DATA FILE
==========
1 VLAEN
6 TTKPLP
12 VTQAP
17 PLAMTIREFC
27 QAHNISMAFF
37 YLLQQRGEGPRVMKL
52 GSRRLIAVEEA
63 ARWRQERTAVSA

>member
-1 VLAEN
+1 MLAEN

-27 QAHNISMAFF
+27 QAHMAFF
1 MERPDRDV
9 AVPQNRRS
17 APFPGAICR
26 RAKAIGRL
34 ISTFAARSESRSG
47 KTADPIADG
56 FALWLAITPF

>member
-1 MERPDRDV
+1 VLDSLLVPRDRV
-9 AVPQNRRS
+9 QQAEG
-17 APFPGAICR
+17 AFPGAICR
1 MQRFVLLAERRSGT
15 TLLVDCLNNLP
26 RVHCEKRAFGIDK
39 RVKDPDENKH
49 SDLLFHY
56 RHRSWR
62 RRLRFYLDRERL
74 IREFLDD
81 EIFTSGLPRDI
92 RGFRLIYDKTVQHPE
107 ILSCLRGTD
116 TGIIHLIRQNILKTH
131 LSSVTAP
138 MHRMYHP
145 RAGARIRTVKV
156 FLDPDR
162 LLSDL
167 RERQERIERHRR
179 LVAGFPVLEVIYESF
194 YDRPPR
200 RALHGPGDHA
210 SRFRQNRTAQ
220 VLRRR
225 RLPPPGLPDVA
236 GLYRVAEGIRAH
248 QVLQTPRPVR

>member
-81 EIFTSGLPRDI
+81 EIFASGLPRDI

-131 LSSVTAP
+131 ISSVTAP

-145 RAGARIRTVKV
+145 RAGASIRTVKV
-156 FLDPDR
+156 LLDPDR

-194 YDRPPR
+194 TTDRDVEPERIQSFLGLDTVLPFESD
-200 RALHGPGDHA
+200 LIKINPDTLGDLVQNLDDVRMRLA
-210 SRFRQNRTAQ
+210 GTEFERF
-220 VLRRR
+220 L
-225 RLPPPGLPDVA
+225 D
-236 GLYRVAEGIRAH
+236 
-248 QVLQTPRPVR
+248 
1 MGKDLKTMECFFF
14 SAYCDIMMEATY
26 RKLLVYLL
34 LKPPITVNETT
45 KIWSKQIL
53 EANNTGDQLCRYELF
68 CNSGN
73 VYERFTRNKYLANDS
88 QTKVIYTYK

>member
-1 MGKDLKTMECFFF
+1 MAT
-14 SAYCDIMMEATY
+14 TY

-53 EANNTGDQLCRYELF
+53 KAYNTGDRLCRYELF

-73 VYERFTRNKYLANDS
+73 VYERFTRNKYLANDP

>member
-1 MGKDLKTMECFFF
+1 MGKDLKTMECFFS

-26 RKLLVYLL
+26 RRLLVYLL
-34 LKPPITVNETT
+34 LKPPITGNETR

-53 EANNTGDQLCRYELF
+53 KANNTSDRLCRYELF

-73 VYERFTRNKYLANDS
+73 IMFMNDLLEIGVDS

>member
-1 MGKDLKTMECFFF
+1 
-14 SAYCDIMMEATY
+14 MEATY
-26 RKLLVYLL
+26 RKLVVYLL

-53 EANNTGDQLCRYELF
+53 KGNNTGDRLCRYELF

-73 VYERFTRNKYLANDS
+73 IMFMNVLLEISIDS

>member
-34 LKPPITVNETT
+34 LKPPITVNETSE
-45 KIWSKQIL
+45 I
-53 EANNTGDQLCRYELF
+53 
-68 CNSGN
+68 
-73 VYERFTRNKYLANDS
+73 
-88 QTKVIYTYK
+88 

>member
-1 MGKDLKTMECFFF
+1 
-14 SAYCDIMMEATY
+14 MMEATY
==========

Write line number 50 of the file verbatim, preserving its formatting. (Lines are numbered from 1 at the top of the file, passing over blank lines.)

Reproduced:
220 VLRRR